The Link Between PCOS and Insulin
Researchers are still looking for the answer to the question, “What causes polycystic ovary syndrome?” But one important fact is clear: PCOS and insulin are connected in complex ways. With a good understanding of the relationship between insulin and your fertility, you can take action to increase your odds of having a baby – with help from the PCOS experts at our New York fertility center.
PCOS and Insulin: A Complex Relationship
The hormone insulin regulates the amount of glucose, or sugar, in your blood. Glucose from your food enters your bloodstream and signals your pancreas to release insulin, which helps your body’s cells use and store glucose for energy.
In women with insulin resistance, cells stop responding to insulin, and the pancreas tries to compensate by pumping out more. Blood glucose continues to rise, often ending up stored as fat. While being overweight is associated with both PCOS and with insulin resistance, it’s not clear whether having PCOS causes weight gain, or if being overweight causes PCOS.
However, the link between PCOS and insulin resistance is well-documented. When your body produces too much insulin, your ovaries produce too many androgens, or male hormones. These hormones can stop the release of eggs from the ovaries and disrupt the menstrual cycle, making your periods irregular and making it harder to become pregnant naturally.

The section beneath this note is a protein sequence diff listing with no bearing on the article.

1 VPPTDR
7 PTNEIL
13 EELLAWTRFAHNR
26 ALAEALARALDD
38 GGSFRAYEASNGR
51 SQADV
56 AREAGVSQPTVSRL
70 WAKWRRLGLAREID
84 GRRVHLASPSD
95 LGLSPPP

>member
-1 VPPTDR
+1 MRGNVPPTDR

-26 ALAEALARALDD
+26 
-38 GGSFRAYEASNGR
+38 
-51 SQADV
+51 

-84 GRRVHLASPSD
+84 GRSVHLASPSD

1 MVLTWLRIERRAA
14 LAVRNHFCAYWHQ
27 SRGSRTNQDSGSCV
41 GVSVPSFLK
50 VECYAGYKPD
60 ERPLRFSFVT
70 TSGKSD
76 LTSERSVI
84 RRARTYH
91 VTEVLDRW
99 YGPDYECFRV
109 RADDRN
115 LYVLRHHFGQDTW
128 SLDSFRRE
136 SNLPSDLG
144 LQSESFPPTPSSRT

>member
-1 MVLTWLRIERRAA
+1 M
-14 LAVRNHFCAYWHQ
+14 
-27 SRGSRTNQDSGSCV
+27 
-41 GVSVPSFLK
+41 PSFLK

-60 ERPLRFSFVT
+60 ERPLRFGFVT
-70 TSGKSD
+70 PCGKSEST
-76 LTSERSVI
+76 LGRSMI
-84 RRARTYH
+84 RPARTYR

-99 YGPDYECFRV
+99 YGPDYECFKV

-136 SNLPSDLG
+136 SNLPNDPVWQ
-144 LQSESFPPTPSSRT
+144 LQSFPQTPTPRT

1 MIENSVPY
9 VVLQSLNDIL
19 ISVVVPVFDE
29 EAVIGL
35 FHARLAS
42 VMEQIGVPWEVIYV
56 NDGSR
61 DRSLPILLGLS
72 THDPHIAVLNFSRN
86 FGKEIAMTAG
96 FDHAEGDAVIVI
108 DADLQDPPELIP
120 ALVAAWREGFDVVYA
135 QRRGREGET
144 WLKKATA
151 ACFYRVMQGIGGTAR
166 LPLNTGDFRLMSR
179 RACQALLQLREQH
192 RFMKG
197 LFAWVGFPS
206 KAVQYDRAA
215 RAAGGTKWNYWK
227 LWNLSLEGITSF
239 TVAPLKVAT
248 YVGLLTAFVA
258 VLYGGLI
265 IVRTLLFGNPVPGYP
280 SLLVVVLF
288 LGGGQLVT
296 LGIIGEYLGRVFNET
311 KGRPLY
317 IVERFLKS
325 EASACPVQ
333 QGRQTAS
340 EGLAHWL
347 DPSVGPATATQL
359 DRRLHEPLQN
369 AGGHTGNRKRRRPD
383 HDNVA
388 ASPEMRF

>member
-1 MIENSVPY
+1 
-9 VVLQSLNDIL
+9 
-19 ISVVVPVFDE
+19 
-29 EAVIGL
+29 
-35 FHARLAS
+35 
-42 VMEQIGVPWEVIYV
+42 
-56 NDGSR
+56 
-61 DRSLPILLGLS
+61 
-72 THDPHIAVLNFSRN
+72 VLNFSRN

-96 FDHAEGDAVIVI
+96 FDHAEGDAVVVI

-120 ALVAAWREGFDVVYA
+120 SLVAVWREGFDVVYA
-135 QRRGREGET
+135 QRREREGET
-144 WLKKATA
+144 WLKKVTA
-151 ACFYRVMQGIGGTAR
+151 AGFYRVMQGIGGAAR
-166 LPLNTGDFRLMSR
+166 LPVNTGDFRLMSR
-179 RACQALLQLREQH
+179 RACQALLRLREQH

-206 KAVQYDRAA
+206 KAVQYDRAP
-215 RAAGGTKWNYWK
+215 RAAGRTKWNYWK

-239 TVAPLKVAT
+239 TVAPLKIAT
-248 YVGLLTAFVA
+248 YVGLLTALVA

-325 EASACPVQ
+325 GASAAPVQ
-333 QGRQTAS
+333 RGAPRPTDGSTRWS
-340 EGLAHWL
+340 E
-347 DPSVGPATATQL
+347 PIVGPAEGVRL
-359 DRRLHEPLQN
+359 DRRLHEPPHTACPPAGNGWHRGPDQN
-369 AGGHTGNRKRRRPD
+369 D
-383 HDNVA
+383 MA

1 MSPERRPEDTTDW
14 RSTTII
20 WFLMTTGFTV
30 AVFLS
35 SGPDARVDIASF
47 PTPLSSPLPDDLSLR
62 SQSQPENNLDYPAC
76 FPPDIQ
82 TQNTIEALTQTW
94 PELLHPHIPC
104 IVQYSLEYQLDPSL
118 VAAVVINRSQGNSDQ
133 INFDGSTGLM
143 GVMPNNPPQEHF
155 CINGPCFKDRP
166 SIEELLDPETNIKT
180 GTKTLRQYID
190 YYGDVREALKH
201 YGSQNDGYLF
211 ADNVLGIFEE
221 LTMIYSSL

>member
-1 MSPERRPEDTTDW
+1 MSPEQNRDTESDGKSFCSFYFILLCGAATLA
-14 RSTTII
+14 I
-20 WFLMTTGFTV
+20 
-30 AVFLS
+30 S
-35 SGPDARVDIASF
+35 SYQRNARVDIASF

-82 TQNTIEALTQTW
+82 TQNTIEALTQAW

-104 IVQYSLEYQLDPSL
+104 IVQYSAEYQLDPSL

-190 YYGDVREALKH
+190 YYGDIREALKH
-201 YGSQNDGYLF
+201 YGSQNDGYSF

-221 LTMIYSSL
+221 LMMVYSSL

Androgens are also the culprit behind many other inconvenient symptoms of PCOS, such as acne, excess hair growing where you don’t want it, and thinning hair where you do.
There’s more to the complex story of PCOS and insulin than just infertility. High insulin levels associated with PCOS can lead to serious health complications, such as:
- Gestational diabetes, a high-risk form of diabetes that occurs during pregnancy
- Heart disease
- Type 2 diabetes, which occurs in more than half of women with PCOS by the time they turn 40
- High blood pressure
- High cholesterol
While these conditions can happen in women with PCOS who maintain a healthy weight, they tend to be even more common in women with PCOS who are overweight.
Hope for PCOS Patients
Once you understand the relationship between PCOS and insulin resistance, it’s also important to know that the risk of complications grows as you age. Making a lifelong commitment to healthy eating and exercise can help many women lose weight and reduce insulin resistance, which can reduce the symptoms of PCOS.
Joel Batzofin, M.D., a renowned expert in the diagnosis and treatment of PCOS, leads a dedicated PCOS clinic at our New York fertility center that provides tailored care, nutritional support and ongoing monitoring for all PCOS patients. Dr Batzofin works closely with nutritionist Randi Cestaro, who herself suffers from PCOS, to bring personalized care to our patients dealing with this complex disorder.
While this lifelong condition can be especially difficult during the childbearing years, Dr. Batzofin offers treatment – and hope. To learn more about the relationship between PCOS and insulin resistance, or to find out about upcoming support events for PCOS patients, contact us to schedule a consultation.